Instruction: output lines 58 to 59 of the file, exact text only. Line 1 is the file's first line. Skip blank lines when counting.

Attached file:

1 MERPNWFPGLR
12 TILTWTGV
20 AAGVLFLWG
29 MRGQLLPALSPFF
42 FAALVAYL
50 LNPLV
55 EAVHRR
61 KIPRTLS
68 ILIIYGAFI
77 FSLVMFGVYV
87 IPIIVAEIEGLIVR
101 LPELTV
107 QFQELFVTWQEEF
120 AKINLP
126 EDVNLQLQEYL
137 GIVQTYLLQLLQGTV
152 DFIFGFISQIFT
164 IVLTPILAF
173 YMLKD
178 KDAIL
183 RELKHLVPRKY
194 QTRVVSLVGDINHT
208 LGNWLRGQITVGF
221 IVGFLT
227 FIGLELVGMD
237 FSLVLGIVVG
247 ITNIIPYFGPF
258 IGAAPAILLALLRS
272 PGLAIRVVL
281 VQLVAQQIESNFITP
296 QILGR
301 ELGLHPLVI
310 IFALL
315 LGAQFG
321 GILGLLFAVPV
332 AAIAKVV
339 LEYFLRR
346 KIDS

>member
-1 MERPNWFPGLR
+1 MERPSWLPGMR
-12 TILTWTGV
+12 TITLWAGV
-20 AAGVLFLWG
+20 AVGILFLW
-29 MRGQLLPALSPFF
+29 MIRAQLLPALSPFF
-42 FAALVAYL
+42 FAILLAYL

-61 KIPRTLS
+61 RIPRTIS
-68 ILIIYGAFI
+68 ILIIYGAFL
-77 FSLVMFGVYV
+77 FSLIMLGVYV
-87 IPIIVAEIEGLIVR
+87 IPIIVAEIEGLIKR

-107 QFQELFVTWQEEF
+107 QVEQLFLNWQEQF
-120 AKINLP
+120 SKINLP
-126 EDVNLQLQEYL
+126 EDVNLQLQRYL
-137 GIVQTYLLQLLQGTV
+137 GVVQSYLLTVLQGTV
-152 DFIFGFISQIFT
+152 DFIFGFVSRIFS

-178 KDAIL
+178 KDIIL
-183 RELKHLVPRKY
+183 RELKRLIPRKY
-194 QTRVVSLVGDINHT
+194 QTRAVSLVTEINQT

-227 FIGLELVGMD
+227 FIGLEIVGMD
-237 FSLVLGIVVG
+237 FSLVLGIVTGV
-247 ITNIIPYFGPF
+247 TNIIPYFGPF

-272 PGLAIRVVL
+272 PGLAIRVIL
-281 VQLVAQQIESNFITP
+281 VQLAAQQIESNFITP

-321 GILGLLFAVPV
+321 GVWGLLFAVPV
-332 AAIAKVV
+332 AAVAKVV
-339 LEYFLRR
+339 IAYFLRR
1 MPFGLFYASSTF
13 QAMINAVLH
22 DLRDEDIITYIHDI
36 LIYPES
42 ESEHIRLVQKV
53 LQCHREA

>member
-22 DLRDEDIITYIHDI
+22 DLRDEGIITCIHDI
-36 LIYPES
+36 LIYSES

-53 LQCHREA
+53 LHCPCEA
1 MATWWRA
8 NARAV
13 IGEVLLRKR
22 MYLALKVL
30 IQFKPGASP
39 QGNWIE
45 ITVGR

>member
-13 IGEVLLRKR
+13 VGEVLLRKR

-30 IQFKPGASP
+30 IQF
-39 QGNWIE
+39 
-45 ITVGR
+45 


-107 QFQELFVTWQEEF
+107 QVEQLFLNWQEQF